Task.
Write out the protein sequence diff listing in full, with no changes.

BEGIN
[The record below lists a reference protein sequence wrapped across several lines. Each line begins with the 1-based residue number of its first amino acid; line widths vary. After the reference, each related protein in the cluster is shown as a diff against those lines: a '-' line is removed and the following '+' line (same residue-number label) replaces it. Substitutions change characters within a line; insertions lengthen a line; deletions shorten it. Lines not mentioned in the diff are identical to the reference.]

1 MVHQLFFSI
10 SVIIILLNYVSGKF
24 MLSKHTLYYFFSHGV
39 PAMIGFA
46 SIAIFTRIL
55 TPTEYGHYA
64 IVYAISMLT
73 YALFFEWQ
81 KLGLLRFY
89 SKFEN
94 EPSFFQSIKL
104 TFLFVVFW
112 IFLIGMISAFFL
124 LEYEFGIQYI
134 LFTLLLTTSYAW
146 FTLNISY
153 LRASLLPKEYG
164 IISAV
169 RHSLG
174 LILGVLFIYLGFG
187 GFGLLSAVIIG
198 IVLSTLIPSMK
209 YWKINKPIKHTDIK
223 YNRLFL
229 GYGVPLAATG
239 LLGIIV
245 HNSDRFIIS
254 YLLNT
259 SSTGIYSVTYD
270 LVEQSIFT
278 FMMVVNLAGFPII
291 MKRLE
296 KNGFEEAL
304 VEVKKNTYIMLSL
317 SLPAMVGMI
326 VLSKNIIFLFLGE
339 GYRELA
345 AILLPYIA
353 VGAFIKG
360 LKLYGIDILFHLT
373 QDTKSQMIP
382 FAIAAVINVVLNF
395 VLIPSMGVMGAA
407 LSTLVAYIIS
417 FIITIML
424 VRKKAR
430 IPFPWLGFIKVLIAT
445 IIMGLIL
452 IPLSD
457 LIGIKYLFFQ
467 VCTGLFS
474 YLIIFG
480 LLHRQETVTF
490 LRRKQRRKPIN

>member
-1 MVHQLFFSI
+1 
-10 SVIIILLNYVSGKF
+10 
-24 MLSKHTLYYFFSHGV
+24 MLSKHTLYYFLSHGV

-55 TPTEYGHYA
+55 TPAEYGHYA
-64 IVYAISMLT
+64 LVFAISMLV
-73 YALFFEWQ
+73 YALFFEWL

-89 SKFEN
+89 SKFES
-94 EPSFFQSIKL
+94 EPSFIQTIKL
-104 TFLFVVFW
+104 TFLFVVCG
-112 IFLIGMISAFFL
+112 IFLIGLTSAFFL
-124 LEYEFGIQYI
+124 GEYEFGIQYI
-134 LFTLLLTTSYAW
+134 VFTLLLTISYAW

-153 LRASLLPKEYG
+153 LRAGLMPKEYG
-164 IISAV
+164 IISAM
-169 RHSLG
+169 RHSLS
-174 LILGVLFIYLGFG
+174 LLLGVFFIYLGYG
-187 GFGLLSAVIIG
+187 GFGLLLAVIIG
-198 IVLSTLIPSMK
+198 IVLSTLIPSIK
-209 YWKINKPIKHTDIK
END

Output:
[The record below lists a reference protein sequence wrapped across several lines. Each line begins with the 1-based residue number of its first amino acid; line widths vary. After the reference, each related protein in the cluster is shown as a diff against those lines: a '-' line is removed and the following '+' line (same residue-number label) replaces it. Substitutions change characters within a line; insertions lengthen a line; deletions shorten it. Lines not mentioned in the diff are identical to the reference.]

1 MVHQLFFSI
10 SVIIILLNYVSGKF
24 MLSKHTLYYFFSHGV
39 PAMIGFA
46 SIAIFTRIL
55 TPTEYGHYA
64 IVYAISMLT
73 YALFFEWQ
81 KLGLLRFY
89 SKFEN
94 EPSFFQSIKL
104 TFLFVVFW
112 IFLIGMISAFFL
124 LEYEFGIQYI
134 LFTLLLTTSYAW
146 FTLNISY
153 LRASLLPKEYG
164 IISAV
169 RHSLG
174 LILGVLFIYLGFG
187 GFGLLSAVIIG
198 IVLSTLIPSMK
209 YWKINKPIKHTDIK
223 YNRLFL
229 GYGVPLAATG
239 LLGIIV
245 HNSDRFIIS
254 YLLNT
259 SSTGIYSVTYD
270 LVEQSIFT
278 FMMVVNLAGFPII
291 MKRLE
296 KNGFEEAL
304 VEVKKNTYIMLSL
317 SLPAMVGMI
326 VLSKNIIFLFLGE
339 GYRELA
345 AILLPYIA
353 VGAFIKG
360 LKLYGIDILFHLT
373 QDTKSQMIP
382 FAIAAVINVVLNF
395 VLIPSMGVMGAA
407 LSTLVAYIIS
417 FIITIML
424 VRKKAR
430 IPFPWLGFIKVLIAT
445 IIMGLIL
452 IPLSD
457 LIGIKYLFFQ
467 VCTGLFS
474 YLIIFG
480 LLHRQETVTF
490 LRRKQRRKPIN

>member
-1 MVHQLFFSI
+1 
-10 SVIIILLNYVSGKF
+10 
-24 MLSKHTLYYFFSHGV
+24 MLSKHTLYYFLSHGV

-55 TPTEYGHYA
+55 TPAEYGHYA
-64 IVYAISMLT
+64 LVFAISMLV
-73 YALFFEWQ
+73 YALFFEWL

-89 SKFEN
+89 SKFES
-94 EPSFFQSIKL
+94 EPSFIQTIKL
-104 TFLFVVFW
+104 TFLFVVCG
-112 IFLIGMISAFFL
+112 IFLIGLTSAFFL
-124 LEYEFGIQYI
+124 GEYEFGIQYI
-134 LFTLLLTTSYAW
+134 VFTLLLTISYAW

-153 LRASLLPKEYG
+153 LRAGLMPKEYG
-164 IISAV
+164 IISAM
-169 RHSLG
+169 RHSLS
-174 LILGVLFIYLGFG
+174 LLLGVFFIYLGYG
-187 GFGLLSAVIIG
+187 GFGLLLAVIIG
-198 IVLSTLIPSMK
+198 IVLSTLIPSIK
-209 YWKINKPIKHTDIK